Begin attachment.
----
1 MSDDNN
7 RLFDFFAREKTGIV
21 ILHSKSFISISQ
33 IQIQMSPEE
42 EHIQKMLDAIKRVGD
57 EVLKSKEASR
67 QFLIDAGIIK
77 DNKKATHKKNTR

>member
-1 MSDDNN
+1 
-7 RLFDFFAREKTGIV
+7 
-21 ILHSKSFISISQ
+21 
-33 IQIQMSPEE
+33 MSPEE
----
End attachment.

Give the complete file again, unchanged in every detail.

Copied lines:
1 MSDDNN
7 RLFDFFAREKTGIV
21 ILHSKSFISISQ
33 IQIQMSPEE
42 EHIQKMLDAIKRVGD
57 EVLKSKEASR
67 QFLIDAGIIK
77 DNKKATHKKNTR

>member
-1 MSDDNN
+1 
-7 RLFDFFAREKTGIV
+7 
-21 ILHSKSFISISQ
+21 
-33 IQIQMSPEE
+33 MSPEE